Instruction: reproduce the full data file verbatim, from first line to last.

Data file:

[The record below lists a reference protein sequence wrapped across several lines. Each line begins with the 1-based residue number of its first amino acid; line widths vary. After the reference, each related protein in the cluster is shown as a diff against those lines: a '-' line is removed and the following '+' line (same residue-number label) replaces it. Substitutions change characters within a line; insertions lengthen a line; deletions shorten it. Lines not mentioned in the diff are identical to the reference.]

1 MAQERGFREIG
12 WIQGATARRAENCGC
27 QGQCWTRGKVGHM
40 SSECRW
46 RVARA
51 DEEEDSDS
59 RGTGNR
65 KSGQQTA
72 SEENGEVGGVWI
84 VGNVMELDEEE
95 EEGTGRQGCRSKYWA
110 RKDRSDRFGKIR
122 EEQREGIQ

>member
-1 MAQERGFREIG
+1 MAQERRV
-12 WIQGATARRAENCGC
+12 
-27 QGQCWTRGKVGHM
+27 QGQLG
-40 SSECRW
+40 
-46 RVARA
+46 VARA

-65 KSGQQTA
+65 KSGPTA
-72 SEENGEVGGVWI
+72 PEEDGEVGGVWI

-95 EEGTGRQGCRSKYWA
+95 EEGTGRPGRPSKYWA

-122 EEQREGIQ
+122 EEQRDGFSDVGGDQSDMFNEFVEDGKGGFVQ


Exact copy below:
[The record below lists a reference protein sequence wrapped across several lines. Each line begins with the 1-based residue number of its first amino acid; line widths vary. After the reference, each related protein in the cluster is shown as a diff against those lines: a '-' line is removed and the following '+' line (same residue-number label) replaces it. Substitutions change characters within a line; insertions lengthen a line; deletions shorten it. Lines not mentioned in the diff are identical to the reference.]

1 MAQERGFREIG
12 WIQGATARRAENCGC
27 QGQCWTRGKVGHM
40 SSECRW
46 RVARA
51 DEEEDSDS
59 RGTGNR
65 KSGQQTA
72 SEENGEVGGVWI
84 VGNVMELDEEE
95 EEGTGRQGCRSKYWA
110 RKDRSDRFGKIR
122 EEQREGIQ

>member
-1 MAQERGFREIG
+1 MAQERRV
-12 WIQGATARRAENCGC
+12 
-27 QGQCWTRGKVGHM
+27 QGQLG
-40 SSECRW
+40 
-46 RVARA
+46 VARA

-65 KSGQQTA
+65 KSGPTA
-72 SEENGEVGGVWI
+72 PEEDGEVGGVWI

-95 EEGTGRQGCRSKYWA
+95 EEGTGRPGRPSKYWA

-122 EEQREGIQ
+122 EEQRDGFSDVGGDQSDMFNEFVEDGKGGFVQ